Monday, July 18, 2011

Trends in the data...

As a research biologist I am always looking for patterns in the environment or in the data that I collect that could lead to new conclusions and knowledge about the species we study. Usually these patterns are mostly hidden from view and we rely on statistics to tease them out. During my recent field season I noticed a very strong trend regarding the six non-failed goshawk nests were were monitoring at the end of my seventh week in the field. It appeared that the late spring weather might have had an impact on the number of nestlings. The earliest hatching nest (as determined by the age of the nestling) only had a single nestling, where the two latest hatching nests each had three!. A plot of the six nests looks like this...

Northern Goshawk nestling counts by hatching date for first six nests discovered.

Look at that amazing trend line. Not surprisingly with a pattern like that the trend is very significant. A simple regression has a p value less the 0.001 and an r-square of 0.95. This is unheard of in ecological research. To have such a strong p-value and r-square value with only six points is amazing. This was definitely looking like a strong conclusion. I looked through my research summaries (Book: The Goshawk by Robert Kenward) for other research with the same conclusion. I didn't find any. While this book is not comprehensive, it is nearly so. I became more optimistic that we might be on to something.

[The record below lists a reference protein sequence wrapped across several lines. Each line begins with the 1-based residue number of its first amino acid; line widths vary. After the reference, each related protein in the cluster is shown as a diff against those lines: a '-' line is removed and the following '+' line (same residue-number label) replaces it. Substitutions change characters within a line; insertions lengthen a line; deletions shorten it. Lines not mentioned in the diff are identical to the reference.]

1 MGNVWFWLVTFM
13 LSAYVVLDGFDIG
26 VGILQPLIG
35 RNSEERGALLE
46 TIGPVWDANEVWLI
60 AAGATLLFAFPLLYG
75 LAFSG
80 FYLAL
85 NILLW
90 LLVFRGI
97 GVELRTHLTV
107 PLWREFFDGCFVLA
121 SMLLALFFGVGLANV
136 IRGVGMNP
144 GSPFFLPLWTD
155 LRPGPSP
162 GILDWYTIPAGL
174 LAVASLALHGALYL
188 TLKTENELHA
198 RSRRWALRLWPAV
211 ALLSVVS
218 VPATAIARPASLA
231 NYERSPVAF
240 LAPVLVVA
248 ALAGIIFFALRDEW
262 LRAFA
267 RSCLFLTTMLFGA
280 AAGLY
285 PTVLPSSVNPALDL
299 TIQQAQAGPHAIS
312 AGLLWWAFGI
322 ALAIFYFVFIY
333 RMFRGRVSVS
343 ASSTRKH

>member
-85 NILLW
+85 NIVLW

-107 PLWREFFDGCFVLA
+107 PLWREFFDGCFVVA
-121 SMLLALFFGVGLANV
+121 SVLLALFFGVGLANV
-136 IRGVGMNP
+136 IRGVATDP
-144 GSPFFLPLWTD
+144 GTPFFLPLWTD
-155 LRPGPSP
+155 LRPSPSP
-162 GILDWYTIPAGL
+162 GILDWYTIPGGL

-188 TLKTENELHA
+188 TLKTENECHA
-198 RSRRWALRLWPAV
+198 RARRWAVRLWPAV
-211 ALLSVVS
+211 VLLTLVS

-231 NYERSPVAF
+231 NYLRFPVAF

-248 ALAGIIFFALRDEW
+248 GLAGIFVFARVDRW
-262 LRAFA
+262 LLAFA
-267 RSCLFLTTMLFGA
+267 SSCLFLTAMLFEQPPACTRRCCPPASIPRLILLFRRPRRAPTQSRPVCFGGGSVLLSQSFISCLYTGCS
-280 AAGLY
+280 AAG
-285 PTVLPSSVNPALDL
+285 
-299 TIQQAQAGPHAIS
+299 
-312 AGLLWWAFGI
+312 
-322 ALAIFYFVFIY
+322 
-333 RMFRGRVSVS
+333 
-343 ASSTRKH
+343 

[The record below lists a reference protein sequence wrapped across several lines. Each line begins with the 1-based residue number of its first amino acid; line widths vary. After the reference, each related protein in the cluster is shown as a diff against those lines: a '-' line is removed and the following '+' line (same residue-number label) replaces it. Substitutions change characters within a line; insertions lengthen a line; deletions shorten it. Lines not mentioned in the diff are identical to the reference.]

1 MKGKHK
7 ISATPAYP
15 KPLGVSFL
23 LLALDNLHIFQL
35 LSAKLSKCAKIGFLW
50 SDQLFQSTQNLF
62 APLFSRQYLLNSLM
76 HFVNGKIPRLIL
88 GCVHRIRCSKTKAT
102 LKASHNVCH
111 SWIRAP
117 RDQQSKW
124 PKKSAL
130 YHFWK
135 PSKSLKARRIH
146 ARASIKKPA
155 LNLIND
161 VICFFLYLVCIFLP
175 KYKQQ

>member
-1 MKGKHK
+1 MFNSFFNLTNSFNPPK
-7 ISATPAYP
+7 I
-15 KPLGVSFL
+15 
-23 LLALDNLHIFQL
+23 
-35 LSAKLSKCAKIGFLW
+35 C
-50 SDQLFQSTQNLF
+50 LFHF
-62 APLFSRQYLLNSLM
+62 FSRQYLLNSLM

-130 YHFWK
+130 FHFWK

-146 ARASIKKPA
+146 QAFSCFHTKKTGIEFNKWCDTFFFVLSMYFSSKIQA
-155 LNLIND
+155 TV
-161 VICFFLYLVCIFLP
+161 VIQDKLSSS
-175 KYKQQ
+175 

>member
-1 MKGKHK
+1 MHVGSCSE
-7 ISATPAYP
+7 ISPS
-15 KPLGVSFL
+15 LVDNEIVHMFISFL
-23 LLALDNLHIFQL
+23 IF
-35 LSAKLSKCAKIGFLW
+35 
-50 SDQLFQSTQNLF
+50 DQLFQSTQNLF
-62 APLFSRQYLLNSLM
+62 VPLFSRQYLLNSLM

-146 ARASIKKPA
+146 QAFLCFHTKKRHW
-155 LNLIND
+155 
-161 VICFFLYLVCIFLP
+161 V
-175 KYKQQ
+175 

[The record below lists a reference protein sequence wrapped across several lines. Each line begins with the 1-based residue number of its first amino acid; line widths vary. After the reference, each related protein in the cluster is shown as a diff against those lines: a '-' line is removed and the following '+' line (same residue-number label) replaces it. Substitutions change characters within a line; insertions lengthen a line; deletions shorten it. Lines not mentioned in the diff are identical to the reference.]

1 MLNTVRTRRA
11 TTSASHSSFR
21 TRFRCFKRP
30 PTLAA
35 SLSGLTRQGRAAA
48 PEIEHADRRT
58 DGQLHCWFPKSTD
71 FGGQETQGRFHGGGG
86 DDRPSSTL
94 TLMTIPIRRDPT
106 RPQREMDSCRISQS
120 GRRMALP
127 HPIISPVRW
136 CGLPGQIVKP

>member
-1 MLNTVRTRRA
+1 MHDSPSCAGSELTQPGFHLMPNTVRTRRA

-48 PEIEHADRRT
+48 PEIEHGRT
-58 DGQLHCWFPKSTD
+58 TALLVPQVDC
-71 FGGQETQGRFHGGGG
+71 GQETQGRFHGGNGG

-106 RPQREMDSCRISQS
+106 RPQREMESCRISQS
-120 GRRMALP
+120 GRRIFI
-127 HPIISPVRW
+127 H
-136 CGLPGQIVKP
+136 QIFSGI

During week eight, we performed our job too well. We discovered two more occupied nests and these two did not fit the mold. Adding these two points into the analysis produced a picture that looks like this... (new points in red)

Northern Goshawk nestling counts by hatching date for all eight nests discovered.

The statistical significance goes right out the window... The p-value rises to 0.27 and the R-square drops to 0.06. The only trend remaining in the regression line is almost entirely influenced by the first point.

The lack of significance does not mean that early season nests didn't faced unique challenges affecting brood size, it just means that this study cannot conclude that there is a correlation.

Brood size by hatch date is not part of my thesis, but it might have been nice to have a freebie significant result. Anyway, I would rather have the two new nests for my thesis, which is challenged by sample size, than concluding brood size is related to hatch date.

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